Another aspect of the upbeat reporting by U.S. administrations during Vietnam was what I consider to be a misunderstanding of the nature of the war by the U.S. military. General Westmoreland and his subordinate commanders saw the conflict as a contest of attrition. They fought a conventional war with large combat units taking to the field in pursuit of the enemy. Their measure of success was body counts, often no more than an estimate, because of the North Vietnamese practice of removing the bodies of their slain from the battlefield. Body counts, in sum, was a misleading indicator.
The North Vietnamese, moreover, doggedly pursued a stratagem of guerrilla warfare summed up in the words of Mao Tse Tung: “The enemy advances, we retreat; the enemy camps, we harass; the enemy tires, we attack; the enemy retreats, we pursue.” Hence, the U.S. military spent a great of time looking for the enemy and not finding him.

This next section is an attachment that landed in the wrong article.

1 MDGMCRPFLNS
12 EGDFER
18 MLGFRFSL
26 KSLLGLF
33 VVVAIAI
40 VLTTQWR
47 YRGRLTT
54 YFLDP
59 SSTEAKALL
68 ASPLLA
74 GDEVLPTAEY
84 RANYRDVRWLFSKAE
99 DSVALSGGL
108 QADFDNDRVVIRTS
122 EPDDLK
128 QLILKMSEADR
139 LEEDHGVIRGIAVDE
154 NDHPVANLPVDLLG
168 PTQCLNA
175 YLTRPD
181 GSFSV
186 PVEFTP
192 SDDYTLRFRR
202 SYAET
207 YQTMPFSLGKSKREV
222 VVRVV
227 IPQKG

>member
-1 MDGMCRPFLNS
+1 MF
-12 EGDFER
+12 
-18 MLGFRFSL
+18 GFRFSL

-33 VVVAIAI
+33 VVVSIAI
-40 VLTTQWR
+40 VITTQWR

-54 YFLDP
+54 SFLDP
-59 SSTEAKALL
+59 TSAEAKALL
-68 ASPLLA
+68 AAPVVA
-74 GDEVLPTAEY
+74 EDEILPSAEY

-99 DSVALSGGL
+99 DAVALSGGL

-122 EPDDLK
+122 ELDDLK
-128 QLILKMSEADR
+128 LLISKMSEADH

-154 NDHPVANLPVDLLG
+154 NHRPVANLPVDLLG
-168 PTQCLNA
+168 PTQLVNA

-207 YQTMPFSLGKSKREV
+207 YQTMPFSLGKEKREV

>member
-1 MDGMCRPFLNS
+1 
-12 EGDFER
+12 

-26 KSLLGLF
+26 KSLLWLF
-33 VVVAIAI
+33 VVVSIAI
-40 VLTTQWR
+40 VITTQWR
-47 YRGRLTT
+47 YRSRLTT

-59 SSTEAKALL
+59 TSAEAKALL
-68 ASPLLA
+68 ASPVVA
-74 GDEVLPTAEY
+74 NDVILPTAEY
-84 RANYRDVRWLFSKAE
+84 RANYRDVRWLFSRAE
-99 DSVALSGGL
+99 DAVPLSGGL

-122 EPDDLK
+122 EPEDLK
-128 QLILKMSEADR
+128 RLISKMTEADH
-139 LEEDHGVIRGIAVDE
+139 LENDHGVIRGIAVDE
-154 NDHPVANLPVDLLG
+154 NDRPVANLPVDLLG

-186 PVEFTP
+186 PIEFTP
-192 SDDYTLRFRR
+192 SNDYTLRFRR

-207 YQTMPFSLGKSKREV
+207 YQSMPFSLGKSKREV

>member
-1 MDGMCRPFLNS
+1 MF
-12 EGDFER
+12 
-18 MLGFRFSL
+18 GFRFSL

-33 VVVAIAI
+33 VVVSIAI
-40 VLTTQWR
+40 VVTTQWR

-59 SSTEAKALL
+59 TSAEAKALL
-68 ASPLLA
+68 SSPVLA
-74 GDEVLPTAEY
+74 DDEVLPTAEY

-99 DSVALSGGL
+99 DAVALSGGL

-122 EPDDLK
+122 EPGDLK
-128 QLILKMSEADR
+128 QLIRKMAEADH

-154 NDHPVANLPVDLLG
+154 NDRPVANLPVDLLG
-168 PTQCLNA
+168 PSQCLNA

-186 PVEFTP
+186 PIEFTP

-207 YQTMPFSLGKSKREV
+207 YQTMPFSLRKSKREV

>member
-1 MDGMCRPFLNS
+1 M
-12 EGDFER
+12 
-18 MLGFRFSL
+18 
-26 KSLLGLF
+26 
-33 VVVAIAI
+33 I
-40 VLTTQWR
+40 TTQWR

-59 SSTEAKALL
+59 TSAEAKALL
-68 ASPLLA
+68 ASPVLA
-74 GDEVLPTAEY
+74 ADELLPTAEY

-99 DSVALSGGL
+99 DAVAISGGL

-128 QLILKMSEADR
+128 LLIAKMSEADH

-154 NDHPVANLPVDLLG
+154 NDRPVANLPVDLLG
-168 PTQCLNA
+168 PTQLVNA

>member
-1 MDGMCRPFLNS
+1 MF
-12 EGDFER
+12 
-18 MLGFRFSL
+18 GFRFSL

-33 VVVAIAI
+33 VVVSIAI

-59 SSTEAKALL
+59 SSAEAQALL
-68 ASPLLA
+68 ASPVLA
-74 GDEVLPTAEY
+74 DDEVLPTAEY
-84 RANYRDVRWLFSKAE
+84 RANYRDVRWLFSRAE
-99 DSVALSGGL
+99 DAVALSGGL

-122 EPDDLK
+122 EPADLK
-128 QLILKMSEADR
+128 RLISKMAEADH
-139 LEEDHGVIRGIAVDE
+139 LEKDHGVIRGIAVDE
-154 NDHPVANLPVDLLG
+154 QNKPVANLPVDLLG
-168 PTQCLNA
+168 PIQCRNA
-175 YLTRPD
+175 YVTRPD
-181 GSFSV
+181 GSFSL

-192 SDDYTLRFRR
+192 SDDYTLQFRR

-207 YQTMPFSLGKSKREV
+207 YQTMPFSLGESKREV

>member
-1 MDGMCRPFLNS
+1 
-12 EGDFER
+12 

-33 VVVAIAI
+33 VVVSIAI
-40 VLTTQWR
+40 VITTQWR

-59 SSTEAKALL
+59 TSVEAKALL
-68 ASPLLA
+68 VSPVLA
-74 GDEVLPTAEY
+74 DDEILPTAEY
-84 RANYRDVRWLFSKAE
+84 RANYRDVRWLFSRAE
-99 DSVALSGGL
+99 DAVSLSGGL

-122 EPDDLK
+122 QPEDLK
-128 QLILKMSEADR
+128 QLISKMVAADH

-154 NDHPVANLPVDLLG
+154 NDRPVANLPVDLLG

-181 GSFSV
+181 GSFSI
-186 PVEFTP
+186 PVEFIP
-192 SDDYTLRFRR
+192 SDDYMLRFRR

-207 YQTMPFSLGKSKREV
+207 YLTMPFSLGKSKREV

What repeatedly baffled American officials was that the data showed we were winning the war, but the enemy kept getting larger and controlling more and more territory. How could that be?
Because we Americans didn’t understand the war that the North Vietnamese were fighting. They focussed on the village and hamlet level, spreading their control with small irregular units and political cadre while avoiding contact with U.S. military units. Over time, their strategy worked, and we never understood why.
Next time: a footnote.